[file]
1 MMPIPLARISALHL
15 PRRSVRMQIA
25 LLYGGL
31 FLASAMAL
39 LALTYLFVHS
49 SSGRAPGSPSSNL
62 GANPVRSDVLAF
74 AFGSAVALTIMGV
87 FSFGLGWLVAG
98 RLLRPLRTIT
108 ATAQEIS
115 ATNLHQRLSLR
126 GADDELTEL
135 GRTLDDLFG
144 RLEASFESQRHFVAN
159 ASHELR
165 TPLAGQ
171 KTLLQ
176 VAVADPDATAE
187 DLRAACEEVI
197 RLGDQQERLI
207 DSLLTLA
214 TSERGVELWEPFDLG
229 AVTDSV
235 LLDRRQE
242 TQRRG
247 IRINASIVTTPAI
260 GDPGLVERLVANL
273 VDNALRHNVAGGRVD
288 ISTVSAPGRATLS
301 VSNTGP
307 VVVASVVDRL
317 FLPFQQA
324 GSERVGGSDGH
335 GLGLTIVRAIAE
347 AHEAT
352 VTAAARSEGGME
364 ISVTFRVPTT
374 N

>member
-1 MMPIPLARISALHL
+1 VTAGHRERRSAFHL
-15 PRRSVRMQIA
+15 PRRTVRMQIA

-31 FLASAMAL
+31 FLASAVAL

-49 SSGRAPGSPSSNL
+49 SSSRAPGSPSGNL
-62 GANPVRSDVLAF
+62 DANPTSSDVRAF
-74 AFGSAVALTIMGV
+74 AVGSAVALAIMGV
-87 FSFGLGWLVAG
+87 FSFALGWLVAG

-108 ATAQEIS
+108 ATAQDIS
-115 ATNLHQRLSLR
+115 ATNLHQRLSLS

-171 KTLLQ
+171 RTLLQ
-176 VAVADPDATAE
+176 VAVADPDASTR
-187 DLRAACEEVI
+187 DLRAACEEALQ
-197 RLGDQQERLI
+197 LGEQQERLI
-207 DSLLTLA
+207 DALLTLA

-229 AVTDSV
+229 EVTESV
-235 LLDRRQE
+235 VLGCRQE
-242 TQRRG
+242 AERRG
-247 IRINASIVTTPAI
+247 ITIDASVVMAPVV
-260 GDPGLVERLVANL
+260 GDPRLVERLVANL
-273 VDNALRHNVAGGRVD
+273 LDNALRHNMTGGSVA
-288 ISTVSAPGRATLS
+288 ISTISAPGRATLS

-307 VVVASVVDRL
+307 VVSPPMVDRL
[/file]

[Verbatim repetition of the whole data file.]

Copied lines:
1 MMPIPLARISALHL
15 PRRSVRMQIA
25 LLYGGL
31 FLASAMAL
39 LALTYLFVHS
49 SSGRAPGSPSSNL
62 GANPVRSDVLAF
74 AFGSAVALTIMGV
87 FSFGLGWLVAG
98 RLLRPLRTIT
108 ATAQEIS
115 ATNLHQRLSLR
126 GADDELTEL
135 GRTLDDLFG
144 RLEASFESQRHFVAN
159 ASHELR
165 TPLAGQ
171 KTLLQ
176 VAVADPDATAE
187 DLRAACEEVI
197 RLGDQQERLI
207 DSLLTLA
214 TSERGVELWEPFDLG
229 AVTDSV
235 LLDRRQE
242 TQRRG
247 IRINASIVTTPAI
260 GDPGLVERLVANL
273 VDNALRHNVAGGRVD
288 ISTVSAPGRATLS
301 VSNTGP
307 VVVASVVDRL
317 FLPFQQA
324 GSERVGGSDGH
335 GLGLTIVRAIAE
347 AHEAT
352 VTAAARSEGGME
364 ISVTFRVPTT
374 N

>member
-1 MMPIPLARISALHL
+1 VTAGHRERRSAFHL
-15 PRRSVRMQIA
+15 PRRTVRMQIA

-31 FLASAMAL
+31 FLASAVAL

-49 SSGRAPGSPSSNL
+49 SSSRAPGSPSGNL
-62 GANPVRSDVLAF
+62 DANPTSSDVRAF
-74 AFGSAVALTIMGV
+74 AVGSAVALAIMGV
-87 FSFGLGWLVAG
+87 FSFALGWLVAG

-108 ATAQEIS
+108 ATAQDIS
-115 ATNLHQRLSLR
+115 ATNLHQRLSLS

-171 KTLLQ
+171 RTLLQ
-176 VAVADPDATAE
+176 VAVADPDASTR
-187 DLRAACEEVI
+187 DLRAACEEALQ
-197 RLGDQQERLI
+197 LGEQQERLI
-207 DSLLTLA
+207 DALLTLA

-229 AVTDSV
+229 EVTESV
-235 LLDRRQE
+235 VLGCRQE
-242 TQRRG
+242 AERRG
-247 IRINASIVTTPAI
+247 ITIDASVVMAPVV
-260 GDPGLVERLVANL
+260 GDPRLVERLVANL
-273 VDNALRHNVAGGRVD
+273 LDNALRHNMTGGSVA
-288 ISTVSAPGRATLS
+288 ISTISAPGRATLS

-307 VVVASVVDRL
+307 VVSPPMVDRL